None of the states that boosted taxes in 2009 earmarked funds for smoking prevention, CDC finds
THURSDAY, April 8 (HealthDay News) -- Many states raised their excise taxes on cigarettes last year, but none are using that new-found money for controlling tobacco use, health officials report.
In 2009, 14 states and the District of Columbia raised their excise tax on cigarettes, increasing the national mean tax from $1.18 a pack in 2008 to $1.34 a pack in 2009, according to a report by the U.S. Centers for Disease Control and Prevention (CDC).
"We know that increases in cigarette prices are one of our most effective and efficient strategies for both preventing youth initiating and helping young adults and other adults to quit smoking," said report contributor Terry Pechacek, the associate director for science of the CDC's Office on Smoking and Health.
But investing taxation-derived funds into tobacco prevention and control would further reduce smoking, Pechacek said.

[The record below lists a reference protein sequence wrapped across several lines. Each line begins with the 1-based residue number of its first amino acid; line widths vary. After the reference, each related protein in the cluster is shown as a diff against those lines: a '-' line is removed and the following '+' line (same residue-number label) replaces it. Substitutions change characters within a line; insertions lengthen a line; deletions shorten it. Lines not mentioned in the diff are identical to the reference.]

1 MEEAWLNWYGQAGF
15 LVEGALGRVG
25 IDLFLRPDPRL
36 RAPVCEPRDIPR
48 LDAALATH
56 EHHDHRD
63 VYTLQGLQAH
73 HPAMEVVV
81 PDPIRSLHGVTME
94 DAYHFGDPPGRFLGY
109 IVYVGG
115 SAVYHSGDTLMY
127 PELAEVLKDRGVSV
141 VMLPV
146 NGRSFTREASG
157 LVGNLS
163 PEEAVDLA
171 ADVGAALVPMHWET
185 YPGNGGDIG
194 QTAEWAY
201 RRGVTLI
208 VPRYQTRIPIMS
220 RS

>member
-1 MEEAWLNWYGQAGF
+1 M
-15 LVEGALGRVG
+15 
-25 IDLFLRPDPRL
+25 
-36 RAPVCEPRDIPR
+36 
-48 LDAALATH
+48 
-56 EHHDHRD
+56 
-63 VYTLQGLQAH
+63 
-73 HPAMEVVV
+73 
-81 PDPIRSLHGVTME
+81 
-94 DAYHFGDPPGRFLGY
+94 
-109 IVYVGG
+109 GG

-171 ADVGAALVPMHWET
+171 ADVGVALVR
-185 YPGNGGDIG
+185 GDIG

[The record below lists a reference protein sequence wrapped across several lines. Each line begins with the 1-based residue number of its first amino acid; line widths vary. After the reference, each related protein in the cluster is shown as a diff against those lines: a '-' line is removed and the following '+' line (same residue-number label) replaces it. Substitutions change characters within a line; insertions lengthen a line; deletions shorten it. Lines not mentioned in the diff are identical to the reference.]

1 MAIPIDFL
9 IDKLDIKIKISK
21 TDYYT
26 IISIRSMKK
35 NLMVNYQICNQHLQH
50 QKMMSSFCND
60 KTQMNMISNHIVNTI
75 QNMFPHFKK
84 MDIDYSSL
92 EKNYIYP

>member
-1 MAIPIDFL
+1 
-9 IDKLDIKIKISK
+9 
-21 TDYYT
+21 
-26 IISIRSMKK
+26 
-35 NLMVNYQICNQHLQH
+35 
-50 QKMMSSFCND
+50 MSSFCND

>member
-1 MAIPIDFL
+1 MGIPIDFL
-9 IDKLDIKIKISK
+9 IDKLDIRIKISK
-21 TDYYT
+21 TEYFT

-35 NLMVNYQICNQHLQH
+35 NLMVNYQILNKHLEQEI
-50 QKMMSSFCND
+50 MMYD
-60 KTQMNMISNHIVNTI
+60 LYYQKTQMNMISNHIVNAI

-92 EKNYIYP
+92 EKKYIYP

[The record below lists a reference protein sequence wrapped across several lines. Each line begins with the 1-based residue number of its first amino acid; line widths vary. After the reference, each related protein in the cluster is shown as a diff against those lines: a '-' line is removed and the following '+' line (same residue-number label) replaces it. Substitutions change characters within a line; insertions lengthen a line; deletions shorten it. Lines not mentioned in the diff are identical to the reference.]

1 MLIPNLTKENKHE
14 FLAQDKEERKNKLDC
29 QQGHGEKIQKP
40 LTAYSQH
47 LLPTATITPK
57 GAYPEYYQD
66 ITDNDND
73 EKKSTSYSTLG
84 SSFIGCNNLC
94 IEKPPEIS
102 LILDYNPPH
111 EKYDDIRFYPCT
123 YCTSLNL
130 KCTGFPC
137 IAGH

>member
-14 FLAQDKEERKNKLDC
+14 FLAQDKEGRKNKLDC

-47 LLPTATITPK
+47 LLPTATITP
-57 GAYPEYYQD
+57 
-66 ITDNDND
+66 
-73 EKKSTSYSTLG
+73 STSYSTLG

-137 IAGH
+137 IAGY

The report is published in the April 9 issue of the CDC's Morbidity and Mortality Weekly Report.
Excise taxes on cigarettes vary widely state-to-state. Rhode Island has the highest tax at $3.46 a pack, while South Carolina has the lowest at just 7 cents a pack. Connecticut's tax is also over $3.
States that have high tobacco taxes and devote funds to tobacco control programs will save on health costs in the long run, Pechacek noted. "Reducing tobacco is good for the bottom line," he said.
For example, California, which devotes its tobacco tax dollars to public health programs, estimates a $50 payback in reduced health care costs for each dollar devoted to these programs, Pechacek said. California's excise tax on cigarettes is 87 cents a pack.
"Using resources of the excise taxes, raising the price of a pack of cigarettes is a really good investment in public health," he said.
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